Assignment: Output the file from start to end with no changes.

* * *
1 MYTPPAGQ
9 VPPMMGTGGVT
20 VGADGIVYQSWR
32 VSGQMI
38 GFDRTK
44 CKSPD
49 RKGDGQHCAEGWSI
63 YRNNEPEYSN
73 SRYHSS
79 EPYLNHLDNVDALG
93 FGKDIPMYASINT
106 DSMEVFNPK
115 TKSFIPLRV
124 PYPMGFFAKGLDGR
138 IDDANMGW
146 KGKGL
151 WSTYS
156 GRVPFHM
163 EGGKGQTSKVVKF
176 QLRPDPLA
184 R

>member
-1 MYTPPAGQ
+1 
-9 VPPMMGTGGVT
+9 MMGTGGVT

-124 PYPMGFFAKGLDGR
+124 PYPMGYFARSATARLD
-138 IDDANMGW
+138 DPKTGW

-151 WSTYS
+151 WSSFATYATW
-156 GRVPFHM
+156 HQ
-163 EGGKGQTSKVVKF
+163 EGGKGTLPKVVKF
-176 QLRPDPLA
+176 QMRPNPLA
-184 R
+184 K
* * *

1 MYTPPAGQ
9 VPPMMGTGGVT
20 VGADGIVYQSWR
32 VSGQMI
38 GFDRTK
44 CKSPD
49 RKGDGQHCAEGWSI
63 YRNNEPEYSN
73 SRYHSS
79 EPYLNHLDNVDALG
93 FGKDIPMYASINT
106 DSMEVFNPK
115 TKSFIPLRV
124 PYPMGFFAKGLDGR
138 IDDANMGW
146 KGKGL
151 WSTYS
156 GRVPFHM
163 EGGKGQTSKVVKF
176 QLRPDPLA
184 R

>member
-1 MYTPPAGQ
+1 
-9 VPPMMGTGGVT
+9 MMGTGGVT

-124 PYPMGFFAKGLDGR
+124 PYPMGYFARSATARLD
-138 IDDANMGW
+138 DPKTGW

-151 WSTYS
+151 WSSFATYATW
-156 GRVPFHM
+156 HQ
-163 EGGKGQTSKVVKF
+163 EGGKGTLPKVVKF
-176 QLRPDPLA
+176 QMRPNPLA
-184 R
+184 K